Half of Belgian employees worked while sick last year, according to figures published on Friday by HR company Tempo-Team. The company conducted the study in cooperation with KU Leuven to better understand how illness affects work.
A total of 2,500 workers and 250 employers took part in the survey. In total, more than a third of employees still went to their place of work while they were unwell. Only 15% worked from home.
More than half (54%) of women interviewed by the survey said that they soldiered on and went to the office, against just 47% of men. People under the age of 34 are more likely (58%) to work while sick than those over 34 (43%).
Common colds accounted for almost half of illnesses. A quarter of those surveyed worked through back pain, 20% stomach ache, and 18% fever. A further 16% pushed past psychological challenges.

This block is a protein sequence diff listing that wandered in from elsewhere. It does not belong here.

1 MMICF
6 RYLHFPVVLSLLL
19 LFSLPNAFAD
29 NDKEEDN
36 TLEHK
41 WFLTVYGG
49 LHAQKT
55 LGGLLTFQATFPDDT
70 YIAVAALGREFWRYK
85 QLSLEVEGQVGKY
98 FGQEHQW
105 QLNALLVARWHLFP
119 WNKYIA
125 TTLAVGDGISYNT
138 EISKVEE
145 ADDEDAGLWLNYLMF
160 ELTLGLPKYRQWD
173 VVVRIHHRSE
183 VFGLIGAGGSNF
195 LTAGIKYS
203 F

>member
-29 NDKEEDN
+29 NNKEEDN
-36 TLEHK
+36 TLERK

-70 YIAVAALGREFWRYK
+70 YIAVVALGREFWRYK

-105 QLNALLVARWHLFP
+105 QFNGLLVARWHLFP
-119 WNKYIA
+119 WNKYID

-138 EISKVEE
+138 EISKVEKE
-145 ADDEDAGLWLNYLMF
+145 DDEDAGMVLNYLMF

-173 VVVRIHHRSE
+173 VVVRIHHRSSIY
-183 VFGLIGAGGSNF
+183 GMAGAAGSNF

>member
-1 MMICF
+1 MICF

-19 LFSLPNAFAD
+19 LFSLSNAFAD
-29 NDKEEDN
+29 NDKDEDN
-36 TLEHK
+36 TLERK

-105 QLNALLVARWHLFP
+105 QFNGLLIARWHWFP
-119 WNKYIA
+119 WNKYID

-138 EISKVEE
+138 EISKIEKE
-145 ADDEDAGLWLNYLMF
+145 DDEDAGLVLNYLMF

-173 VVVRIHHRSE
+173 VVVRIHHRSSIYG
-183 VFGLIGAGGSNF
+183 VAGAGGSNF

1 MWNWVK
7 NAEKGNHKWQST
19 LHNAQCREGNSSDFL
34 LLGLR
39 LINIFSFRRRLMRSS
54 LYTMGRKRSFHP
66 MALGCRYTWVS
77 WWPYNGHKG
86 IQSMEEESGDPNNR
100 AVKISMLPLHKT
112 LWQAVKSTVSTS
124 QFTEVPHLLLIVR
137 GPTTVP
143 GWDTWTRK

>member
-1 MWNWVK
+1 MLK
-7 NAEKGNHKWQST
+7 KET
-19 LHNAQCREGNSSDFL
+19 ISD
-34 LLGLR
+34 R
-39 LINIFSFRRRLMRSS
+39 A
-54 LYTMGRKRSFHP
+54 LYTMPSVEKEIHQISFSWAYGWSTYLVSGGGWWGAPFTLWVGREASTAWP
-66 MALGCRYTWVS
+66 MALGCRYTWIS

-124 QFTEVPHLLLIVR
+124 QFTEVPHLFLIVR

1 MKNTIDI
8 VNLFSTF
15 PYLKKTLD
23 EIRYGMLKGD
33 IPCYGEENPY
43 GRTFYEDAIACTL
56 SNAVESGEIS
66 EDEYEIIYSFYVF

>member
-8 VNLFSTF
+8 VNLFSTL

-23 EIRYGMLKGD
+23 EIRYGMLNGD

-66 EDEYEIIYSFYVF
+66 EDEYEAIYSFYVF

When asked why they continue to work, respondents cited a sense of solidarity and not wanting to strain their colleagues. However, this risks spreading illness in the workplace and being unwell obviously impacts productivity.
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In a separate study conducted by HR company SD Worx, companies that issue one-day sick notes (allowing employees to be off ill without visiting their GP) most commonly saw workers take Mondays off sick. One in three sickness certificates were claimed for Monday, compared to just 3.5% on Fridays.
From October, employees are no longer required to provide sick notes for short absences due to illness. The decision will likely reduce the burden on GPs by 1.9 million visits per year.